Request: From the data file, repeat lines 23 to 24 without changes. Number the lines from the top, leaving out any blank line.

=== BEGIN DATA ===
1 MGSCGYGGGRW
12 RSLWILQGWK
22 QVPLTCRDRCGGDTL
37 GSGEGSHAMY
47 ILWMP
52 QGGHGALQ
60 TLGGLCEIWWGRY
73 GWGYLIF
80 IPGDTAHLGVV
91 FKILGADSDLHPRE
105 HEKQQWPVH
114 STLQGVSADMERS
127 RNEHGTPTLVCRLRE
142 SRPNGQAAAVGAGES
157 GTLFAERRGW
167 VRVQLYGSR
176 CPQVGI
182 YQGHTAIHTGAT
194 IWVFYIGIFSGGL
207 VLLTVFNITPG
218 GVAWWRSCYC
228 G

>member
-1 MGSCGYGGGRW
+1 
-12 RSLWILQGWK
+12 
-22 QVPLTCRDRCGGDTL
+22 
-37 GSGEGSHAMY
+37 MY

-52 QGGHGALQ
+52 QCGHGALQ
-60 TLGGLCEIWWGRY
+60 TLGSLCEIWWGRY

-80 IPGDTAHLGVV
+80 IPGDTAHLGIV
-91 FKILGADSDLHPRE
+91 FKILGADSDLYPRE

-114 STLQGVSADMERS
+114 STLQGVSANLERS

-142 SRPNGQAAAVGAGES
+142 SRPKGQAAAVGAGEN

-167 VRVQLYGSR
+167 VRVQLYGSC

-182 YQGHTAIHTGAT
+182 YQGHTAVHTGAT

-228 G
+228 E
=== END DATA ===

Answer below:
>member
-1 MGSCGYGGGRW